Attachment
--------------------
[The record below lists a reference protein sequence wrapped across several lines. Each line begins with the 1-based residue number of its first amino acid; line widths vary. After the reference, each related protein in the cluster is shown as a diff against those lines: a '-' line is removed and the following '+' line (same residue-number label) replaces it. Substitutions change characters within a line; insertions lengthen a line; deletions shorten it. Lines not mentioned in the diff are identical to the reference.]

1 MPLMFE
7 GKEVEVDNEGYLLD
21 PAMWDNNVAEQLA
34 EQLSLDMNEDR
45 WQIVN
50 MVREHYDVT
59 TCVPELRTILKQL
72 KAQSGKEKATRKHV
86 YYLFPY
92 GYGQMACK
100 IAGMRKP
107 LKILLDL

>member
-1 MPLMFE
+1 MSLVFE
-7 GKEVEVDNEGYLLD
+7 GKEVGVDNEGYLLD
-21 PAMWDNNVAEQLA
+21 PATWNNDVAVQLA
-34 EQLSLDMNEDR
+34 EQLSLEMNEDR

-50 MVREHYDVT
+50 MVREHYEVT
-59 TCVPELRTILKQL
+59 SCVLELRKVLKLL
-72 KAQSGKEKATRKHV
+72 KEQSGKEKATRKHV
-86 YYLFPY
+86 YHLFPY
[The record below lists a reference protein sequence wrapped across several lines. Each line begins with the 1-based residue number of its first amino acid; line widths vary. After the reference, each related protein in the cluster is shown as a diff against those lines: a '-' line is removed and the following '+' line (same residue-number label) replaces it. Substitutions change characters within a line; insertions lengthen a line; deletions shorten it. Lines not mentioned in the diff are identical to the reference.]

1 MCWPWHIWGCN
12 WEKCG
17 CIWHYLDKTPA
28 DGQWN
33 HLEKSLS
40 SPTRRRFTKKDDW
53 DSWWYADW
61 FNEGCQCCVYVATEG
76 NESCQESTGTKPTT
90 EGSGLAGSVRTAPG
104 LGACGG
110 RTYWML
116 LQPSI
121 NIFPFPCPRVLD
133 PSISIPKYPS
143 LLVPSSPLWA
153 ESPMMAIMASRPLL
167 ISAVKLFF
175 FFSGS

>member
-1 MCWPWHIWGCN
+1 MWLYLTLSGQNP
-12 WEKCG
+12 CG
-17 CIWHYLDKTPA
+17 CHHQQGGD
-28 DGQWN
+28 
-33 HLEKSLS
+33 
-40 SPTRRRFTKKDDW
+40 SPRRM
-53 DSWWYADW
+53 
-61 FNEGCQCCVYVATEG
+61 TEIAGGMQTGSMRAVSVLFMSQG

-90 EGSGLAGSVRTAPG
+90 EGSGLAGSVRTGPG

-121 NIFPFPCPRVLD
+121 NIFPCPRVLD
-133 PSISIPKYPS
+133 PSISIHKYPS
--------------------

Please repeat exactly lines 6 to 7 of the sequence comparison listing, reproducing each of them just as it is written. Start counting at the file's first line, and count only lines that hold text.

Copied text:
45 WQIVN
50 MVREHYDVT